The optimization algorithm used with the invention operates quite efficiently with the underlying data model. The valuation criteria may influence the target function value, so that several results can be produced which more likely correspond to the corresponding requirements.
Deficiencies observed during the optimization calculation can be used to generate alarm signals which can be transmitted to responsible parties, for example as an e-mail or SMS, so that these parties can intervene in the processes early on. Data (simulation data relating to the distribution or the technology) for simulating technical or distribution-related scenarios can be supplied to the system by way of a simulation tool.
The optimization task involves planning a plurality of orders so that the predetermined goals are optimally achieved.
Each order consists of a customer, an article, a quantity and a quantity unit. A delivery date is associated with each order, whereby an order need not necessarily be associated with a customer. Weighting of the individual customers can be relevant for the result, but need not be proper in all cases. Relevant information that describes the individual orders may be the order number, an article identifier, the quantity, the quantity unit, the respective customer (contracting entity) as well as the corresponding delivery date.
The information about the customer in the system is basically for information purposes. A valuation of the customer (e.g., A, B, C, or D customer) can enter in the target function for the computation. Relevant information regarding the customer is the customer number and its valuation (e.g., A, B, C, or D customer). Additional information can be information about the company, the address, a contact person, an e-mail address, the Internet address, telephone numbers and business volume with the client.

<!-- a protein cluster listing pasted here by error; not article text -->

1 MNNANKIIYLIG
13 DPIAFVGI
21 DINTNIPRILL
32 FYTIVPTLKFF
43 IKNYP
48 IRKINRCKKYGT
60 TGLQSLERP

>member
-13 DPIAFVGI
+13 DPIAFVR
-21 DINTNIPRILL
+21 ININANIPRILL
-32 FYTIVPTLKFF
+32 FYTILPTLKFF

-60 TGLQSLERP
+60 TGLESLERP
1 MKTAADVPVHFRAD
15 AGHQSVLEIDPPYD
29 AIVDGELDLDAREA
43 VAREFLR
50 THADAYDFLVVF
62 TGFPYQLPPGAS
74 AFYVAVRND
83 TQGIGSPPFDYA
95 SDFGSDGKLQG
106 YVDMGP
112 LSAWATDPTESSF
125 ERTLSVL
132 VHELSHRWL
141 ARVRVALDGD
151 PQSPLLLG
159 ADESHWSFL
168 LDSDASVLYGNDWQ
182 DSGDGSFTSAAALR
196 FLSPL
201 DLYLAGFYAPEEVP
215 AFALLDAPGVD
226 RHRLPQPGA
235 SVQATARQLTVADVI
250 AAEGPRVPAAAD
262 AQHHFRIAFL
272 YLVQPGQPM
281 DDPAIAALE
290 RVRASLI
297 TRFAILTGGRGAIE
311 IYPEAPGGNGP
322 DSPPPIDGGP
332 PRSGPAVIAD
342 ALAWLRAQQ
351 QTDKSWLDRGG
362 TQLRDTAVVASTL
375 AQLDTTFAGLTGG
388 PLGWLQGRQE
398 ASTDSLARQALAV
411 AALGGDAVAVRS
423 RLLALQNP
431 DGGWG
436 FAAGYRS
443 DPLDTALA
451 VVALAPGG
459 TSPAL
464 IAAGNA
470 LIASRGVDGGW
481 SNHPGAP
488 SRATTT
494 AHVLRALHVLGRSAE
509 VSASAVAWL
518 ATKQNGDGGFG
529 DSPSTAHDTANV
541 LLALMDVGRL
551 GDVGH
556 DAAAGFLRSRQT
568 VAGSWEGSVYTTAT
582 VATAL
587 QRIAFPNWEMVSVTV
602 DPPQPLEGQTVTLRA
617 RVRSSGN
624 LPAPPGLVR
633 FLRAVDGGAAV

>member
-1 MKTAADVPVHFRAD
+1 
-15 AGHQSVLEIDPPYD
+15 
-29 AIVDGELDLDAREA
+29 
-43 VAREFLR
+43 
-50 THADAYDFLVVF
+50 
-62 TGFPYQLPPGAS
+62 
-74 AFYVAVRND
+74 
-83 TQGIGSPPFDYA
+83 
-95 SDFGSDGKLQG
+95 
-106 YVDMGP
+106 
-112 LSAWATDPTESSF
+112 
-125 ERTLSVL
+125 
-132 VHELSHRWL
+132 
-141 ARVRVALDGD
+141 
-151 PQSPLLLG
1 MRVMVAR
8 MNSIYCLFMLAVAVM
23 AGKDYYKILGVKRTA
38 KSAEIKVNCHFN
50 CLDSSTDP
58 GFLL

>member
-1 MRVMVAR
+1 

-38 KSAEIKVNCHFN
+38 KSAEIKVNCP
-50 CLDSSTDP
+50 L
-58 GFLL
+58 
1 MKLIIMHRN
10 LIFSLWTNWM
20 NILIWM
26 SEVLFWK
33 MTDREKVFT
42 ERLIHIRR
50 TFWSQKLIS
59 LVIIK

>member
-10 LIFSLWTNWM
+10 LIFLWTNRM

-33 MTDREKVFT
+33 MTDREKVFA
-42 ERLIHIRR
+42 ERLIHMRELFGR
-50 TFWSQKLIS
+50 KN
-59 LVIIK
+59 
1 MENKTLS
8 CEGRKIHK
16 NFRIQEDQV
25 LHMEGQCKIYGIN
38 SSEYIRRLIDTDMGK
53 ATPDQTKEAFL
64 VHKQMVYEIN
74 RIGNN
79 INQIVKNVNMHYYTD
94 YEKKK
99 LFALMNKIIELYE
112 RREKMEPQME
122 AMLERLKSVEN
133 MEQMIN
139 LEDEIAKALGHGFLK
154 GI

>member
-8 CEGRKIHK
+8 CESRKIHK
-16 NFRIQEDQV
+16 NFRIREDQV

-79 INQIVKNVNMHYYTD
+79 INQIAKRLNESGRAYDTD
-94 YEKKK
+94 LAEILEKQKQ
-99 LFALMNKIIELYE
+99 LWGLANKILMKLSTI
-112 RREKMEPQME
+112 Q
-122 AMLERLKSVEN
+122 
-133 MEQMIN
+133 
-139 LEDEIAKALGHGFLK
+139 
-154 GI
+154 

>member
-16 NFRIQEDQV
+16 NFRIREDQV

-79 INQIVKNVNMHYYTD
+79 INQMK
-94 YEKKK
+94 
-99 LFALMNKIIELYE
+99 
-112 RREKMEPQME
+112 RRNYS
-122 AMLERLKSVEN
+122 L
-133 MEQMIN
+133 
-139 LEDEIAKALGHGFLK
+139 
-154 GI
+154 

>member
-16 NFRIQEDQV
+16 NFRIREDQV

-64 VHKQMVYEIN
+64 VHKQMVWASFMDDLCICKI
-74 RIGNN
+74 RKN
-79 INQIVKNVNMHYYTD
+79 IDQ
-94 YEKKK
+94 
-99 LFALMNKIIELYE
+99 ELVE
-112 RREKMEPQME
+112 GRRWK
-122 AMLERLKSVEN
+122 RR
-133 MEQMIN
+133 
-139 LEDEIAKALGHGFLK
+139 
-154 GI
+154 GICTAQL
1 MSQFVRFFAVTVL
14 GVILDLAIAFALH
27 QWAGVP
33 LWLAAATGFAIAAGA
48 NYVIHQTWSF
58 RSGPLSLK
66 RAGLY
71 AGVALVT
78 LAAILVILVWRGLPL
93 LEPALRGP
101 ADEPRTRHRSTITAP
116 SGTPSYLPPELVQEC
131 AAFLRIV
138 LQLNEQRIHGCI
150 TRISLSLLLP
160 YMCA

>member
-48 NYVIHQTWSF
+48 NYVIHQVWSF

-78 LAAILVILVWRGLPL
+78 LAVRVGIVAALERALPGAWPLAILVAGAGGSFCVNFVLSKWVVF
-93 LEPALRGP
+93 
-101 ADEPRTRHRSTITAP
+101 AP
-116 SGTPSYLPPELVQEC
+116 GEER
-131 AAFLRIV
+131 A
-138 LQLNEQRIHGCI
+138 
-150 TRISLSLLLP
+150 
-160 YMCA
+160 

The articles to be worked on can consist of one or several components. This can be evident from a parts list. Relevant order data, which are obtained from the articles to be worked on, can be the article number, the list with attributes of the articles (including an attribute identifier and an associated value), and optionally a parts list number. Additional information can be derived from the contracting entity of the individual articles (customers), the article identifiers as well as descriptions of the articles.
An inventory can be associated with each article and optionally with each component of the individual articles. Withdrawals from the inventory can be made based on the orders, so that articles and components in inventory are not committed multiple times. If an order is canceled, the withdrawn inventory can be released and be available for other orders.
A parts list can be associated with each article, in which the corresponding components and the corresponding item quantities of these components are listed. Relevant order data derived from the parts lists, which may be considered in the method of the invention, are the parts list number and the list of the individual components, including the component number and the corresponding item quantity.
As mentioned above, a component is part of an article. Because components can also include other components, a parts list can be associated with each component. Corresponding relevant order data may be the component number, a list with attributes (attribute identifier and value) and optionally a parts list number. In addition, according to the invention, the component identifier and a description can be considered for the order data.
The processing steps for each article are defined in the work plan. Several different variants for working on an article may exist (work plan variants). Relevant work-plan-related order data may be the work plan number as well as the list with work plan variants.
A work plan variant consists of an ordered list of processes required for working on an article. Relevant order data can be the work plan variant number as well as a list with numerically sorted processes.
A process describes a single processing step. This may relate to an article or one or several components of the article. If several components are combined, then the corresponding parts list for the article of the component is referenced. Relevant order data resulting from the processes can be the process number, a parts list, the production machine(s) suitable for the work as well as the information identifying the components to be worked on during the work cycle. In addition, the order data may include a description of the processing steps. According to the invention, the description of the process may also already include state data. In particular, this includes the corresponding mode of the production machines defined in the order data for the corresponding processes.